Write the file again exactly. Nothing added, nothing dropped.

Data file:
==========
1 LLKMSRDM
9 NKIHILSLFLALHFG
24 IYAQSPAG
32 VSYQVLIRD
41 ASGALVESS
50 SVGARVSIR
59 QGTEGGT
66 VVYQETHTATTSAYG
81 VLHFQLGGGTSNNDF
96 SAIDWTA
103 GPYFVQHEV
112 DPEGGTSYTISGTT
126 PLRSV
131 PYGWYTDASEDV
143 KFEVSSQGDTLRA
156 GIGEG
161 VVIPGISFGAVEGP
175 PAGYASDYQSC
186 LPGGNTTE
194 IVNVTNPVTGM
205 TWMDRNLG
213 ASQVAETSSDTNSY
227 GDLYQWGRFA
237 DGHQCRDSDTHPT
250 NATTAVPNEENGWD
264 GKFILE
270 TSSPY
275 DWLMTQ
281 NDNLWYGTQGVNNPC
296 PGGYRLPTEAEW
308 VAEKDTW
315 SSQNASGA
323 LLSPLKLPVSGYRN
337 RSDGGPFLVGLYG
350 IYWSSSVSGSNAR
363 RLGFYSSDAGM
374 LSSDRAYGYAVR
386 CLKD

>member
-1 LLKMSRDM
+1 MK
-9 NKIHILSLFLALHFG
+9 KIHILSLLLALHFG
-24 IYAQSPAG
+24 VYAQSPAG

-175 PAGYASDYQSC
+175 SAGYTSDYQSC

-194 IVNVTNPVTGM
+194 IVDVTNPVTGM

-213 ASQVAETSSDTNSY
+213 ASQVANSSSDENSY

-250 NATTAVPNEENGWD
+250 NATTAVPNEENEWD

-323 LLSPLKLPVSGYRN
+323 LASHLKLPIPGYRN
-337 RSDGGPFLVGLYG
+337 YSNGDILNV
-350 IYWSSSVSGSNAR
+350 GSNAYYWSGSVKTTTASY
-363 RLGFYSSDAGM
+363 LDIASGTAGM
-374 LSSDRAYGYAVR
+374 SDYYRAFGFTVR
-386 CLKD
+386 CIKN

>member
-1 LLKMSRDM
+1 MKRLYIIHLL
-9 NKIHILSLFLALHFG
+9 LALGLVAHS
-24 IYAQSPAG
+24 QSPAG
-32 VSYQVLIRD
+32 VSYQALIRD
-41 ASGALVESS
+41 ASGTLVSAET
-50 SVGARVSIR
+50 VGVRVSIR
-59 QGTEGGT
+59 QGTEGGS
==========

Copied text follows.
1 LLKMSRDM
9 NKIHILSLFLALHFG
24 IYAQSPAG
32 VSYQVLIRD
41 ASGALVESS
50 SVGARVSIR
59 QGTEGGT
66 VVYQETHTATTSAYG
81 VLHFQLGGGTSNNDF
96 SAIDWTA
103 GPYFVQHEV
112 DPEGGTSYTISGTT
126 PLRSV
131 PYGWYTDASEDV
143 KFEVSSQGDTLRA
156 GIGEG
161 VVIPGISFGAVEGP
175 PAGYASDYQSC
186 LPGGNTTE
194 IVNVTNPVTGM
205 TWMDRNLG
213 ASQVAETSSDTNSY
227 GDLYQWGRFA
237 DGHQCRDSDTHPT
250 NATTAVPNEENGWD
264 GKFILE
270 TSSPY
275 DWLMTQ
281 NDNLWYGTQGVNNPC
296 PGGYRLPTEAEW
308 VAEKDTW
315 SSQNASGA
323 LLSPLKLPVSGYRN
337 RSDGGPFLVGLYG
350 IYWSSSVSGSNAR
363 RLGFYSSDAGM
374 LSSDRAYGYAVR
386 CLKD

>member
-1 LLKMSRDM
+1 MK
-9 NKIHILSLFLALHFG
+9 KIHILSLLLALHFG
-24 IYAQSPAG
+24 VYAQSPAG

-175 PAGYASDYQSC
+175 SAGYTSDYQSC

-194 IVNVTNPVTGM
+194 IVDVTNPVTGM

-213 ASQVAETSSDTNSY
+213 ASQVANSSSDENSY

-250 NATTAVPNEENGWD
+250 NATTAVPNEENEWD

-323 LLSPLKLPVSGYRN
+323 LASHLKLPIPGYRN
-337 RSDGGPFLVGLYG
+337 YSNGDILNV
-350 IYWSSSVSGSNAR
+350 GSNAYYWSGSVKTTTASY
-363 RLGFYSSDAGM
+363 LDIASGTAGM
-374 LSSDRAYGYAVR
+374 SDYYRAFGFTVR
-386 CLKD
+386 CIKN

>member
-1 LLKMSRDM
+1 MKRLYIIHLL
-9 NKIHILSLFLALHFG
+9 LALGLVAHS
-24 IYAQSPAG
+24 QSPAG
-32 VSYQVLIRD
+32 VSYQALIRD
-41 ASGALVESS
+41 ASGTLVSAET
-50 SVGARVSIR
+50 VGVRVSIR
-59 QGTEGGT
+59 QGTEGGS